Tegze could not be reached by press time; her email auto-reply said she was out of the office until May 2.
Freckles the donkey
One of the confiscated animals, Freckles, the donkey, has apparently been used to raise funds for Pets Alive, the Middletown shelter where the larger animals were taken.
Freckles came to Noah’s Park about a dozen years ago when his owner, who ran a similar operation on Long Island, could no longer care for him. The spotted miniature donkey became the main attraction, grazing alongside toddlers in photos, featuring in Make-a-Wish events and appearing onstage in a Nativity scene.
After the seizure, Freckles was described on the Pets Alive’s Facebook page as “rescued from a neglectful situation” above a link to donate “to help us save more barn animals like Freckles.” Eventually, he was advertised for adoption, “to a home that will give him the proper medical care and consistency he needs to live a comfortable and happy life!”
“It quickly became clear to our staff that he was hit at some point in his life,” said another post. “Freckles is always a little shy with new people, but he even flinches when his caregivers first pet him.”
“Freckles has Cushing’s Disease, an endocrine condition that leads to chronic infection, laminitis and broken bones, ligament degeneration, type-2 diabetes, kidney stones, high blood pressure, and more,” said another post. “We don’t know how long his condition was left untreated, but we’re so glad that daily medications and close monitoring control his pain and fight the long-term effects of his condition.”
Vives said she was angered by the accusation. “They’re saying what a sweet donkey he is. And he didn’t get it from being with them. He got it from being with us,” said Vives.
The accusations of abuse, said McGowan, are “ridiculous. Those animals were shown to the public all the time,” she said. “He loved people, he was extremely friendly in general,” she said of Freckles. “I find these people very dishonest.”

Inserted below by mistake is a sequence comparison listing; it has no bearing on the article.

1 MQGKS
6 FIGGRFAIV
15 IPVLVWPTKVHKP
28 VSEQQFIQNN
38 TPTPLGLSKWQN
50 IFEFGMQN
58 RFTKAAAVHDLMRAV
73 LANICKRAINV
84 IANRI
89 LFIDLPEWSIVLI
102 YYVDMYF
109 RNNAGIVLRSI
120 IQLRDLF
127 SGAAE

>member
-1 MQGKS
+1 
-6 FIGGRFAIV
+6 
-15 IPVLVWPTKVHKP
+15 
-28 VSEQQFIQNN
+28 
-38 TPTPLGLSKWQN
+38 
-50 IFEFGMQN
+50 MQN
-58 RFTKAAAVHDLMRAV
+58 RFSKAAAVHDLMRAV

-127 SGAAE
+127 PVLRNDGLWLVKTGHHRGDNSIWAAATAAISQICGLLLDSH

The smaller animals, like the chickens and guinea hens, were taken to a farm in Clintondale in Ulster County, said Hecht in September.
“I’m a nurturing person with the animals. So I’d get eggs from eBay and I’d hatch them out. I had hatched out five out of six mandarin ducks: four males, one female. And they took them,” said Vives. “They wanted those mandarin ducks because they’re rare,” she speculated. A mandarin duckling costs $112.50 from Murray McMurray Hatchery, the world’s largest rare breed hatchery and they are sold out.
An anonymous complaint
Hecht investigated Noah’s Park after receiving an anonymous complaint, he said in September. Based on what he observed, Hecht requested a search warrant and seizure order, which was signed by Town of Goshen Justice Amanda Brady on Sept. 8.
Not knowing who called on them has cast a long shadow over the two women, prompting their suspicions to stray along a variety of channels, fearful of letting anyone on the property.
Vives says that on the day Hecht made his inspection, he arrived around 9:30 a.m. and began talking to the young woman who was about to make her rounds, keeping her from her chores that included feeding and watering the animals. Meanwhile, Hecht took pictures of the animals’ empty food and water dishes.
Before the seizure, two employees took care of the Noah’s Park animals seven days a week. Now they are down to one employee; the other found a job elsewhere as finances tightened, she said.
The Hudson Valley SPCA
Unlike police officers, Orange County’s humane law enforcement officers are not public servants. “We don’t get a dime from taxpayers,” said Hecht. The Hudson Valley SPCA employs six investigators including himself, he said. But it is not clear how much they are paid, or where that money comes from.
The Hudson Valley SPCA is tricky to pin down, because it is doing business as the Newburgh Society for the Prevention of Cruelty to Animals. Gene Hecht joined the Newburgh SCPA as one of nine directors in 2010.